Bread, Longshanks, and the Scottish resistance

This day in London’s history: on 20 November 1272 Edward I was proclaimed King of England. Born in June 1239 at Westminster, Edward was named by his father Henry III after the last Anglo Saxon king (and his father’s favourite saint), Edward the Confessor.

Edward’s contribution to London’s street names includes Bread Street. This was many of the shopping streets connected with the Cheapside market and named for their speciality. In 1302 Edward decreed that bakers could sell bread only from this street.

Because of his above-average height (6’ 2″) Edward was known as Edward Longshanks. During his reign he subjected Wales to English rule, expelled Jews from England, and tried to take over Scotland, earning him the other nickname of Hammer of the Scots. His efforts to subjugate the Scots were met with fierce resistance from Robert the Bruce and William Wallace.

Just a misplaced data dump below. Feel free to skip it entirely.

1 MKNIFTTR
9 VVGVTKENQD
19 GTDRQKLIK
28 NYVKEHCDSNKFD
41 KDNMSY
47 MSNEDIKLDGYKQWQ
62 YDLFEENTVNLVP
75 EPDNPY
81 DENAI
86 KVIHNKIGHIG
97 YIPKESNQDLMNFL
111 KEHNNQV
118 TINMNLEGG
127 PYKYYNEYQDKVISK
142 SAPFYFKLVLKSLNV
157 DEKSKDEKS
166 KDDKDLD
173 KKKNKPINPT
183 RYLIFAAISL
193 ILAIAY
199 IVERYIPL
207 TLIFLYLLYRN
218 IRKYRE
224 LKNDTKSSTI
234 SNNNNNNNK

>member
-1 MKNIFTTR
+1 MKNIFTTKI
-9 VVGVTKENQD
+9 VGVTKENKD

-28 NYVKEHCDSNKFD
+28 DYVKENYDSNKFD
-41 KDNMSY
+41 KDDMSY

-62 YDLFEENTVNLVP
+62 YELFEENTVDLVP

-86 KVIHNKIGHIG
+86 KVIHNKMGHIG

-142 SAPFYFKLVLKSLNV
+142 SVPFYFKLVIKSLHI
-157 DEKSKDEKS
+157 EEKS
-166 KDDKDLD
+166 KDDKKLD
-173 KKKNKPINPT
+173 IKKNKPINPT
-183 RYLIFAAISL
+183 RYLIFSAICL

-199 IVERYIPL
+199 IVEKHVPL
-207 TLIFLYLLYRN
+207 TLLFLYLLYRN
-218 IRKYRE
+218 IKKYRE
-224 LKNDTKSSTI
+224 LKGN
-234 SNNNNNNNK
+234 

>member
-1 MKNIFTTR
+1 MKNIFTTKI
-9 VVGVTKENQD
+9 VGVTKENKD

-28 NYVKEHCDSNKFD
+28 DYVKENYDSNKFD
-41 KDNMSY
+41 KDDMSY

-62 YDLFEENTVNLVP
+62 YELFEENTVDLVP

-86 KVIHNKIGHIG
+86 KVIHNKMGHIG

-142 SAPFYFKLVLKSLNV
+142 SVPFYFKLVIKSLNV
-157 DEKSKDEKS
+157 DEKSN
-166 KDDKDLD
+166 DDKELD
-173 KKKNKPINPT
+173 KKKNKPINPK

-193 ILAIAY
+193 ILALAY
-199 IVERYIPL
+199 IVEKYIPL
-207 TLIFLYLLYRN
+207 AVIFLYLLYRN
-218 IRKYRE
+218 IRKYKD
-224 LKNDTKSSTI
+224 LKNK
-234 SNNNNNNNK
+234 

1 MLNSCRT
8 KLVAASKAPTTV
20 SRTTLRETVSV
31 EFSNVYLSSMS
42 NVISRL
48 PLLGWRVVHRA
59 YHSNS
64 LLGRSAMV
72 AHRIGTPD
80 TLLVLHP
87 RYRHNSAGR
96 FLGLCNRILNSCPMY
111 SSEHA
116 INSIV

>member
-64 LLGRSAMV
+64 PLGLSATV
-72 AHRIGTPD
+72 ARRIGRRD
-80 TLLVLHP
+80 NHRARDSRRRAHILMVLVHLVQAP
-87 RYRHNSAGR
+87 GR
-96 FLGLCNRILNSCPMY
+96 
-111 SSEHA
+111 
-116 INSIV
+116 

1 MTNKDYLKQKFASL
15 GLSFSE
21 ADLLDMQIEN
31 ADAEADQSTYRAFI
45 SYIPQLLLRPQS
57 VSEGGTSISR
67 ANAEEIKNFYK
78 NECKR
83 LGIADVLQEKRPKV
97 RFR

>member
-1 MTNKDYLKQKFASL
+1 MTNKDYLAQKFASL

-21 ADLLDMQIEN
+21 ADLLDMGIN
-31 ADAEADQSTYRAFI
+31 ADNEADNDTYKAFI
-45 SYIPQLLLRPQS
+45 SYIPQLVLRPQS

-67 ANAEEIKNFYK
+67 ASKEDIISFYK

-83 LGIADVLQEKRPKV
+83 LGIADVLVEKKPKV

Wallace was eventually hanged, drawn and quartered as punishment for treachery and, though Robert the Bruce outlived Edward, his wife, daughter and sisters were captured and imprisoned in England and his brothers were hanged, drawn and beheaded. Edward died of dysentery while in Scotland, still trying to take over the country.